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Mathematical Moments: Finding Friends

Map of Facebook connectionsFacebook has over 700 million users with almost 70 billion connections. The hard part isn’t people making friends; rather it’s Facebook’s computers storing and accessing relevant data, including information about friends of friends. The latter is important for recommendations to users (People You May Know). Much of this work involves computer science, but mathematics also plays a significant role. Subjects such as linear programming and graph theory help cut in half the time needed to determine a person’s friends of friends and reduce network traffic on Facebook’s machines by about two-thirds. What’s not to like? Image by Paul Burke

The probability of people being friends tends to decrease as the distance between them increases. This makes sense in the physical world, but it’s true in the digital world as well. Yet, despite this, the enormous network of Facebook users is an example of a small-world network. The average distance between Facebook users--the number of friend-links to connect people--is less than five. And even though the collection of users and their connections may look chaotic, the network actually has a good deal of structure. For example, it’s searchable. That is, two people who are, say, five friend-links away, could likely navigate from one person to the other by knowing only the friends at each point (but not knowing anyone’s friends of friends).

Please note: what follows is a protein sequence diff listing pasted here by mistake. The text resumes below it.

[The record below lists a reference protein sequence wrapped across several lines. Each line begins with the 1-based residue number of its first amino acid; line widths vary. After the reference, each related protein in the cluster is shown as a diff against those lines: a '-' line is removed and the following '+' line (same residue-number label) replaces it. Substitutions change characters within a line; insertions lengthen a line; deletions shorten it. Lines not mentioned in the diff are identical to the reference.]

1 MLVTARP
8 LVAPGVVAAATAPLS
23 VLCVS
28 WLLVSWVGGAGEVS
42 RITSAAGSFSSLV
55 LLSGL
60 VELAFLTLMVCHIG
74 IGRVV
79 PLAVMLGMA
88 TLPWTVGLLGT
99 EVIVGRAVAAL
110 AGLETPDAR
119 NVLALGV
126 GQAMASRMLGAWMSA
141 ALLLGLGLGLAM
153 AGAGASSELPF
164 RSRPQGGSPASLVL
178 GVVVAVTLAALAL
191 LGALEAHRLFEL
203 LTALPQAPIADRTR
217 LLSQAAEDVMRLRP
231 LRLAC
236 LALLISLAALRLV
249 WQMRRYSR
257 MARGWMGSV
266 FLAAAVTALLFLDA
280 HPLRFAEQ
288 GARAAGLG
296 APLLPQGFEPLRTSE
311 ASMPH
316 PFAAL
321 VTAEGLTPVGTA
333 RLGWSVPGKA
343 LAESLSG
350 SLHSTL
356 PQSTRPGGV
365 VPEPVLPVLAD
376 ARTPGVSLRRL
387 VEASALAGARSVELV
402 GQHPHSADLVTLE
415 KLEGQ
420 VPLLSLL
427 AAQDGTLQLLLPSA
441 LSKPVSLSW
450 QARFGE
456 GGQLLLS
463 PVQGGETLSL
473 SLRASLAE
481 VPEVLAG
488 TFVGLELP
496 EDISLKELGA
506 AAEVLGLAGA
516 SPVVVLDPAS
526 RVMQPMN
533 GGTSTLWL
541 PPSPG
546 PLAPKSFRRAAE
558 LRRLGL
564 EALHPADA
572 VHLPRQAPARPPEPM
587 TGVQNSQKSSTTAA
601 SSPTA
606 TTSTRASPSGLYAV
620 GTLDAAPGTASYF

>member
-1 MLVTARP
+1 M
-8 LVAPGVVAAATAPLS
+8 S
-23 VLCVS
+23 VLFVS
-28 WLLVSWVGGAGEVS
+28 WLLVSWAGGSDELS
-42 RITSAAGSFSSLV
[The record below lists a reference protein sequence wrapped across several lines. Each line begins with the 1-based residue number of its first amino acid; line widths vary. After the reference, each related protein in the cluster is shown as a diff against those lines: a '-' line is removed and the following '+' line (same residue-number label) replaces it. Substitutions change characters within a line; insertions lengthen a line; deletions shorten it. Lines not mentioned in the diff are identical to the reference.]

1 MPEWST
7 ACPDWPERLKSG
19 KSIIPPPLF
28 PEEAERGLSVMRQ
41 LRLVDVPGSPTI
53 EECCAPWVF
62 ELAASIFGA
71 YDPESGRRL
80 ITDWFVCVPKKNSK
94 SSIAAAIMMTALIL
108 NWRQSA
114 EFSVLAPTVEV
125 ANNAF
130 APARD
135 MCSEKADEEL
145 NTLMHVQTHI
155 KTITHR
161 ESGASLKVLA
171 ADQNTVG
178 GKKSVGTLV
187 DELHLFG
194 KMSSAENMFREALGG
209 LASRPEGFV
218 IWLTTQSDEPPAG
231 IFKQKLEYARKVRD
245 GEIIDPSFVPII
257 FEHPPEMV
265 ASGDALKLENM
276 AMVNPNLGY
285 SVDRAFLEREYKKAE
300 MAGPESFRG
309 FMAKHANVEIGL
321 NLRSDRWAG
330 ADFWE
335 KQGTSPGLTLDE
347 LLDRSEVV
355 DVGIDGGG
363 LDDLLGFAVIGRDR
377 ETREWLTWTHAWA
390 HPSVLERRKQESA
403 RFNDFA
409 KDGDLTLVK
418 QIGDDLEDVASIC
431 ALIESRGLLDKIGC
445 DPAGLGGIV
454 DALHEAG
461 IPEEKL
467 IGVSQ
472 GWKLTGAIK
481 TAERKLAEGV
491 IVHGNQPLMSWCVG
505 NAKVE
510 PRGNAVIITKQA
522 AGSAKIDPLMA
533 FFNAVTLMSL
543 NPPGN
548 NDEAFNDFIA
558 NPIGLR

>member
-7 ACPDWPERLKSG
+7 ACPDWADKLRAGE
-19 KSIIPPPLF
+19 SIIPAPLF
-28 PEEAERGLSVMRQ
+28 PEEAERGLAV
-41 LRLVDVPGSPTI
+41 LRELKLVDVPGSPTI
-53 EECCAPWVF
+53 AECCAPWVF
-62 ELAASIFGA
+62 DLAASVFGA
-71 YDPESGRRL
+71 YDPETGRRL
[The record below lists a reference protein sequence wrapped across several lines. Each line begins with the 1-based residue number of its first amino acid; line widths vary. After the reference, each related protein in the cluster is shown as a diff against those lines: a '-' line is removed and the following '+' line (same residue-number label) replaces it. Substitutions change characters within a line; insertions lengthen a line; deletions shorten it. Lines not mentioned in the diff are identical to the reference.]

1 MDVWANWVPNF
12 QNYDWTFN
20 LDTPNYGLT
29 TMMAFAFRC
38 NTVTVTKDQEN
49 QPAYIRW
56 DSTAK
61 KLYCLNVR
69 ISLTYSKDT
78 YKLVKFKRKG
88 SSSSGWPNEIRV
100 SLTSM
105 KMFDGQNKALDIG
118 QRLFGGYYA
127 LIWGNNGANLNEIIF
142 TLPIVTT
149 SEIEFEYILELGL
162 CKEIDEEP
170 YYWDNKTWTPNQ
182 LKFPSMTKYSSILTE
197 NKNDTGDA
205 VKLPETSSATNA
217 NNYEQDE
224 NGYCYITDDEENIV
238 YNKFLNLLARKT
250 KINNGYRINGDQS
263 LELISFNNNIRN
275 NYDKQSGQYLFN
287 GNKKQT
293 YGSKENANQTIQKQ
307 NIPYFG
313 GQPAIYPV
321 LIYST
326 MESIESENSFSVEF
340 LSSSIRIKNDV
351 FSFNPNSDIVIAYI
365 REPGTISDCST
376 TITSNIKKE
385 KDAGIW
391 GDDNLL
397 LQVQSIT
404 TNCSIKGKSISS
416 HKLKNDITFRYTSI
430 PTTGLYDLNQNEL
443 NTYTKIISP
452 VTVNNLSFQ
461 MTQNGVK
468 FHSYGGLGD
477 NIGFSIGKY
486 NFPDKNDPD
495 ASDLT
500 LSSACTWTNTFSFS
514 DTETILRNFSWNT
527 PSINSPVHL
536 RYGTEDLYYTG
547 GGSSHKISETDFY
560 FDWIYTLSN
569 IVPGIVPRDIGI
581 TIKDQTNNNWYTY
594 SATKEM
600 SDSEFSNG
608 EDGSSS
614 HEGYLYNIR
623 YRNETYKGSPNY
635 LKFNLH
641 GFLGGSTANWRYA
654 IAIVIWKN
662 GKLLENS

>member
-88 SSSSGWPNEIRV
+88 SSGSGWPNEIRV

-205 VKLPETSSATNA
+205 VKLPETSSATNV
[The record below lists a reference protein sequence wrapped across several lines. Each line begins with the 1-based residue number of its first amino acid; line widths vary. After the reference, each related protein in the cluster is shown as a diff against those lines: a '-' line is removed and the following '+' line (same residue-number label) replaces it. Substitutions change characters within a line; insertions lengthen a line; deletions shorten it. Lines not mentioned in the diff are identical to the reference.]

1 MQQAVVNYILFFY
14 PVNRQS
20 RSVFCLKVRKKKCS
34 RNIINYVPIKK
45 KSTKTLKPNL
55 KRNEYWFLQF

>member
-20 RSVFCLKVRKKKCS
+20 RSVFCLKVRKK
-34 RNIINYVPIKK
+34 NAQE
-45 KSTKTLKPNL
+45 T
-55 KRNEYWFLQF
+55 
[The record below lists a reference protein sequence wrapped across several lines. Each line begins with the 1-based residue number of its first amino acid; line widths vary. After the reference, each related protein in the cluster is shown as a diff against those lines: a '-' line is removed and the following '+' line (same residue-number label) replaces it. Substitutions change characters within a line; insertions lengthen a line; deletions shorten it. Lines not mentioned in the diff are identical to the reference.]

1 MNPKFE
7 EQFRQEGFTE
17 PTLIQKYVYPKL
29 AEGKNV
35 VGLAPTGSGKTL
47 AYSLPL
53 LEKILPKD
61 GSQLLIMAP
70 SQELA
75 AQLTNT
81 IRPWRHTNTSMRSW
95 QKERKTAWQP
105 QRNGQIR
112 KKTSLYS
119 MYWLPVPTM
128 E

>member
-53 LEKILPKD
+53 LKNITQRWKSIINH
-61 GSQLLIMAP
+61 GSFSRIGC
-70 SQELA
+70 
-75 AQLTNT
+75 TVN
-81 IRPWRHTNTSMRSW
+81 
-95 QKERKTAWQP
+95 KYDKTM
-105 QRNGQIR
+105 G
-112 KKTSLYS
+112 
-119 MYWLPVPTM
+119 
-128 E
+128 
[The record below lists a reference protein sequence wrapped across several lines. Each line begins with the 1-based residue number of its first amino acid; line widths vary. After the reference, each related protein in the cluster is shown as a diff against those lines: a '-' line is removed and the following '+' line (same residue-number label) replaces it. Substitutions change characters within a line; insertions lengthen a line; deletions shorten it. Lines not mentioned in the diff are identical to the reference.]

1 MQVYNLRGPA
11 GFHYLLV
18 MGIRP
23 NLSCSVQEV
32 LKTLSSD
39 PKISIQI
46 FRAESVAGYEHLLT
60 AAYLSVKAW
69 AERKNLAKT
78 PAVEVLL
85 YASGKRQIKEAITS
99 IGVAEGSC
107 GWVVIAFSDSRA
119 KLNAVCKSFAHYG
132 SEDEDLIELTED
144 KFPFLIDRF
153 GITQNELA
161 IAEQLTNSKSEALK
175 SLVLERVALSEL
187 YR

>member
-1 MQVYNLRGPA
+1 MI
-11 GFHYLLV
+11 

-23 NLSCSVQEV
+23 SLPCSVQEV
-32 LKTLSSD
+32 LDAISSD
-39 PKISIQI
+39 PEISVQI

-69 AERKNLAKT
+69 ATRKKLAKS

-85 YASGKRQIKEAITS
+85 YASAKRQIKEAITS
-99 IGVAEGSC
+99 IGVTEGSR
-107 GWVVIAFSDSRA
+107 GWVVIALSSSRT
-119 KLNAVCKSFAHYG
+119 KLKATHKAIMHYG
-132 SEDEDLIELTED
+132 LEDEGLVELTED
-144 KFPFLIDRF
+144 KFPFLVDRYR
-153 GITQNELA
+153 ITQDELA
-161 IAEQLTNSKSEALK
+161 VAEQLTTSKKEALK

Jon Kleinberg
Jon Kleinberg
Cornell University

Hear Jon Kleinberg talk about networks and the math used to analyze them.

Part 1
Part 2

For More Information: Networks, Crowds, and Markets: Reasoning about a Highly Connected World, David Easley and Jon Kleinberg, 2010.

The Mathematical Moments program promotes appreciation and understanding of the role mathematics plays in science, nature, technology, and human culture.